I think it must have been sitting at the edge of my consciousness. I regularly have a clear out of survey specimens. These are the sample voucher specimens collected, but once identified under the microscope, they go off to be used for whatever educational purpose I can throw them to. The last lot went to the Horniman Museum, some might have found their way into the behind-the-scenes reference collections, but most were for use at their hands-on nature base.
Last week, whilst sorting out some insects from past surveys, I noticed the largish shieldbug. It was unnamed. It looked odd. Dredging the depths of memory I vaguely recall thinking it looked a bit unusual when I swept it from the rough brownfield herbage between the railway lines and houses behind Earl’s Court Exhibition Centre in July 2012. At the time I glossed over it as possibly a large pale version of the common hairy shieldbug, Dolycoris baccarum. As usual, I did not have enough time to do anything more than merely set it aside to look at in the dim future. Now, however, pinned beside specimens of Dolycoris, it looked very different.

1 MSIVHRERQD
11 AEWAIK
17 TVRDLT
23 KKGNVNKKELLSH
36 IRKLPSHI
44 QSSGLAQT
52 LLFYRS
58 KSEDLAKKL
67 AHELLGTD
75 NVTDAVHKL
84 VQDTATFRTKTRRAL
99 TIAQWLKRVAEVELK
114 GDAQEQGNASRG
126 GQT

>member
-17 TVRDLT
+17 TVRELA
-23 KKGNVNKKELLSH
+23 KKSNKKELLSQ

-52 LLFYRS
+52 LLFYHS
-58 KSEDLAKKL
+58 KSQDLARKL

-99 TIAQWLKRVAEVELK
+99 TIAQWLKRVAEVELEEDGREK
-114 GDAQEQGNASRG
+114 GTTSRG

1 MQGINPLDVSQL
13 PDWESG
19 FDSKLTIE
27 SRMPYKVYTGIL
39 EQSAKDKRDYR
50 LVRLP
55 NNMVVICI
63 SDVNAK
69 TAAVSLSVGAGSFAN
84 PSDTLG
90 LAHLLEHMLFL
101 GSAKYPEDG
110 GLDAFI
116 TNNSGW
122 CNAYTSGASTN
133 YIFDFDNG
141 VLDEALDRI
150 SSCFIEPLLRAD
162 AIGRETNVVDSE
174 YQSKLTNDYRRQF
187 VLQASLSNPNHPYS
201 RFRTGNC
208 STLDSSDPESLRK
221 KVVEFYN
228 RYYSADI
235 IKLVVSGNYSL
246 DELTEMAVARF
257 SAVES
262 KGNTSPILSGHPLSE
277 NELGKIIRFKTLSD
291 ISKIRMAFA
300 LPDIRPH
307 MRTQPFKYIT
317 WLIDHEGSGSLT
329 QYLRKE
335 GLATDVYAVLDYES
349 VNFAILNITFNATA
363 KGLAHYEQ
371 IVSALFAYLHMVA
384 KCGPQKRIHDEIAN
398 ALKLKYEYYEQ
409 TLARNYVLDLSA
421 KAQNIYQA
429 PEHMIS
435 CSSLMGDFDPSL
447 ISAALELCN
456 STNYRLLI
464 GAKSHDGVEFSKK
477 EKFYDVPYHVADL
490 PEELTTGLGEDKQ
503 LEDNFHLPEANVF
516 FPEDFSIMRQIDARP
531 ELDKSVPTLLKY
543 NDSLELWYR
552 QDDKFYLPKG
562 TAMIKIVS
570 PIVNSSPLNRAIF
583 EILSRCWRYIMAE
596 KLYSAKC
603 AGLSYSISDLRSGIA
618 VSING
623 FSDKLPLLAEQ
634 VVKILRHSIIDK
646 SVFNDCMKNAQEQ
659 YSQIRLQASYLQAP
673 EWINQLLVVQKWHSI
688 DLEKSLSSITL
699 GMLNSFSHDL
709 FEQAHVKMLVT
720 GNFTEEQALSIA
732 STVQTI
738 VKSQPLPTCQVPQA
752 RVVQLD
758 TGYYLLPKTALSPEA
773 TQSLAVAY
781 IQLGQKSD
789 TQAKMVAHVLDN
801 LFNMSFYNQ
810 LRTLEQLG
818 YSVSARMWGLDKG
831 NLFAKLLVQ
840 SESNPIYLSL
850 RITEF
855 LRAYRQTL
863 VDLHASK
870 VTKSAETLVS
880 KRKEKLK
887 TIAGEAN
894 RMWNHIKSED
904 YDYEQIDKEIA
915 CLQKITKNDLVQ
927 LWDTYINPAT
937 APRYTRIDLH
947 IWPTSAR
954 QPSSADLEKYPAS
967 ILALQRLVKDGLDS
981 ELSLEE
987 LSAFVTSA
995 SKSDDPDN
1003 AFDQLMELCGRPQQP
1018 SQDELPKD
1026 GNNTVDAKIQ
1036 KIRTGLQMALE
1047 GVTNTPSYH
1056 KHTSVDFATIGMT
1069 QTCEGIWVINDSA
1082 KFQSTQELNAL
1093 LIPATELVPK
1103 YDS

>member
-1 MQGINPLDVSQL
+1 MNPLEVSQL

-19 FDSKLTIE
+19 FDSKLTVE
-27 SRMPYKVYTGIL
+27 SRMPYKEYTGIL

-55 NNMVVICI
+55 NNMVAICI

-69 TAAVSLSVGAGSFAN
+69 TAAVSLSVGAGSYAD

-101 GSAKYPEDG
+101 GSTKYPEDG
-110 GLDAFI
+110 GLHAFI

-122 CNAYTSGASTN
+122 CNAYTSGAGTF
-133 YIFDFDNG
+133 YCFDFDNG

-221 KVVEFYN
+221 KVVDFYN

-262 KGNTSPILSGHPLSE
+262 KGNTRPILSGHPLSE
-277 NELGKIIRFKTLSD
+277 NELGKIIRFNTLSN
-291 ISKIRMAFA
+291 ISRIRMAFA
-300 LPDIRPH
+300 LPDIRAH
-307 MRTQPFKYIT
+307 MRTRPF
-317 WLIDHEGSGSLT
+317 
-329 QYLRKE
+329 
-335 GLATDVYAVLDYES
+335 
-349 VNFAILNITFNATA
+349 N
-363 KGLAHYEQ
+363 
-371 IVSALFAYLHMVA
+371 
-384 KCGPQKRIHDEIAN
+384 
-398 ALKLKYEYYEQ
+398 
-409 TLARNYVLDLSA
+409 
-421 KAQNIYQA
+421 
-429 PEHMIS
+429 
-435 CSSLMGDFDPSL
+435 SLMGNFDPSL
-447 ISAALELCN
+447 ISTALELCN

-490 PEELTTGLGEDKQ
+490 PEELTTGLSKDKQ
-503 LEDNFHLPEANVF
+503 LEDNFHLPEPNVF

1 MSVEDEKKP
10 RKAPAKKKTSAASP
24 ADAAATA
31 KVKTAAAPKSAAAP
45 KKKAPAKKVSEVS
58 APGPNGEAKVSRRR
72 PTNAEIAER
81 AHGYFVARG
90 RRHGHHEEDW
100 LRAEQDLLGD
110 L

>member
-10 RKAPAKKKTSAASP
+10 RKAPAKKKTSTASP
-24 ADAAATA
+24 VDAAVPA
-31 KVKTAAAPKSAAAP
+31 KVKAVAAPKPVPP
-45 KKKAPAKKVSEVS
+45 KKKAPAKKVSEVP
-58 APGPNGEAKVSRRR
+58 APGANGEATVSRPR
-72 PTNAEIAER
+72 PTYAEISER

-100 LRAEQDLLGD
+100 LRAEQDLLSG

Imagine, if you will, the sound of assorted gears and cogs grinding, light bulbs pinging on and pennies dropping. Oh! It’s that one.
Rhaphigaster nebulosa, the mottled shieldbug, had been spreading through Europe for the last 20 years when it was first noticed in Rainham Marshes in September 2010. Penny Frith found a breeding colony in Warwick Gardens between Peckham and Camberwell, the following year. What’s really embarrassing is that I went with her to the site to try and find Orientus ishidae, another bug she’d discovered there new to Britain, and she told me all about Rhaphigaster at the time. Her pictures of it are spectacular. I just did not take it in.
I’d better have another trawl through the last few years’ left-overs, to see what else I’ve missed.